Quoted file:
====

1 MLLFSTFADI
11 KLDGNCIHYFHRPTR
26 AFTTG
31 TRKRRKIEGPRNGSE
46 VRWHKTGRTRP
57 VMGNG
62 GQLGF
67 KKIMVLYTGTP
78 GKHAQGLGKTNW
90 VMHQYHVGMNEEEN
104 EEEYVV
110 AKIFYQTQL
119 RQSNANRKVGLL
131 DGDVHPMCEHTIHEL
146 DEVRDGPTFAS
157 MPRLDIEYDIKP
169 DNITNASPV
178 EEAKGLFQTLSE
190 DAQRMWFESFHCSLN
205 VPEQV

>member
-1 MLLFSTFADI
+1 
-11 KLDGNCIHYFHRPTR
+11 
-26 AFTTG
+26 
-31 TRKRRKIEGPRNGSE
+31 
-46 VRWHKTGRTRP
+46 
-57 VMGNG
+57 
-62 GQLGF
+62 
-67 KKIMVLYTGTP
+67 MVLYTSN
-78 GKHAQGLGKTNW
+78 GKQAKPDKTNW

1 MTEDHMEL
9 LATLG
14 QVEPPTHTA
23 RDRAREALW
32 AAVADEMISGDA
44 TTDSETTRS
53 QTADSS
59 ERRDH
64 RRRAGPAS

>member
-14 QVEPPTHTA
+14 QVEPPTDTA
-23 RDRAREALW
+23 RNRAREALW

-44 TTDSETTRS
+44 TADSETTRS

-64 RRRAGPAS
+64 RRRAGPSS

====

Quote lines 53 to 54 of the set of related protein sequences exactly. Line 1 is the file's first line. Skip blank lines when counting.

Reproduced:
+23 RNRAREALW

-44 TTDSETTRS